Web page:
There are many other ways to get a file server, however. There are many free hosts out there who will store your files. You just have to find one. They all vary when it comes to how good they actually are, and they might asks for certain stipulations.

    Another option, if you are at a university, is to see if your university allows you some space on their servers. For example, at my university of BYU, every student is allowed 20 MB of space on the servers. As a Computer Science student, we are given an extra 300 MB of space on the CS servers. I normally use the CS servers at my school as my web host and file host.

    Whatever way you do it, you need to find a server who will store your files, and then tell godaddy.com to point to that server in your godaddy.com account.
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  11. #11
    Lean Mean Coding Machine KONI's Avatar
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    If you only want to experiment with some basic HTML stuff, write me a Private Message and i'll give you a free subdomain with limited webspace on my domain progressive-coding.com

  12. #12
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    Whatever way you do it, you need to find a server who will store your files, and then tell godaddy.com to point to that server in your godaddy.com account.
    Okay, this makes more sense. I have a yahoo briefcase account (example username: john_doe) that gives you 30 MB of free file storage (on 66.218.75.186). So do I say

    register examplesite.com and point to account john_doe on nameserver 66.218.75.186 ?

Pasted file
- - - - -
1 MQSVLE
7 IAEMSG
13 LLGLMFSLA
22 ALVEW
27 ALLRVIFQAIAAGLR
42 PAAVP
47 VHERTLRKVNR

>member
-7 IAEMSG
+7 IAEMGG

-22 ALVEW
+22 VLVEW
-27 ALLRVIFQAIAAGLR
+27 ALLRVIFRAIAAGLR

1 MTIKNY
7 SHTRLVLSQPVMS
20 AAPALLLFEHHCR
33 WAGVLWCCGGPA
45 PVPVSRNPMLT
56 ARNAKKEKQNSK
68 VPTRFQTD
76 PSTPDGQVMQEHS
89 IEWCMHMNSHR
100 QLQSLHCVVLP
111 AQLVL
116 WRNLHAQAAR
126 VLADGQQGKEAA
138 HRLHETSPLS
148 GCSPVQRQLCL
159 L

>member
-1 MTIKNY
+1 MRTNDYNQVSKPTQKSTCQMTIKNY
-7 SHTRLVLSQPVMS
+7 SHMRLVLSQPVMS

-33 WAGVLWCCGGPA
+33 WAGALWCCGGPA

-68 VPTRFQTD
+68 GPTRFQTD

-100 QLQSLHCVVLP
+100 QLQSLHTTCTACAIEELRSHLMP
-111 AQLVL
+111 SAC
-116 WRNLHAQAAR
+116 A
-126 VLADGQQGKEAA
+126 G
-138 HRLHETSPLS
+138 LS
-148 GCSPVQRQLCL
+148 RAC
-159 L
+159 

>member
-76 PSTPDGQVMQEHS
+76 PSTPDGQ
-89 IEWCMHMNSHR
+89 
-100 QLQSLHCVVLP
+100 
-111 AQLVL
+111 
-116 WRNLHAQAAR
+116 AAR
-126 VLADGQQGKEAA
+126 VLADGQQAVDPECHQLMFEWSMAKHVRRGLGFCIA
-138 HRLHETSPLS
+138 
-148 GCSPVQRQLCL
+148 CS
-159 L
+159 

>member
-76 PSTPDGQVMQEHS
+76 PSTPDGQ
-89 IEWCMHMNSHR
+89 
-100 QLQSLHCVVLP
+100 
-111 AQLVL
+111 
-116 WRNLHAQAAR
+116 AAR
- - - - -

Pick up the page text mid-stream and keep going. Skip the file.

13. #13
    For Narnia! Sentral's Avatar
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    Just go with 1and1 hosting. Domain and hosting in one package. If you want to get a website, do it right, not half-ass.

    30Mb is for losers!
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  14. #14
    l'Anziano DavidP's Avatar
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    ust go with 1and1 hosting. Domain and hosting in one package. If you want to get a website, do it right, not half-ass.

    30Mb is for losers!
    Some people don't have large files downloadable from their website. In his case, if he is just playing around with HTML, 30 MB is more than enough.

    I am not sure about yahoo briefcase, because I have never used it, so I can't tell you. Maybe someone else on here has experience with that, and can tell you.

    Honestly, though, if I were you, unless you have good reason to register a domain name, I would just skip it and make a website somewhere else. If you really want your own .com, then go for it, but for many personal sites it is not completely necessary.

    My site is hosted off of the BYU CS servers, and I decided to just keep the link directed to students.cs.byu.edu/~dpru/ instead of making a .com domain for it. It all depends on your needs really.
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  15. #15
    Reverse Engineer maxorator's Avatar
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    Quote Originally Posted by zacs7
    Not sure he would want to run a server. Nor would he want PHP or SQL.
    Without PHP and SQL the only thing you can do is a lousy homepage...
    Quote Originally Posted by DavidP
    Some people don't have large files downloadable from their website. In his case, if he is just playing around with HTML, 30 MB is more than enough.
    Yup. My browser based game took less than 1Mb and my news portal took even less.
    "The Internet treats censorship as damage and routes around it." - John Gilmore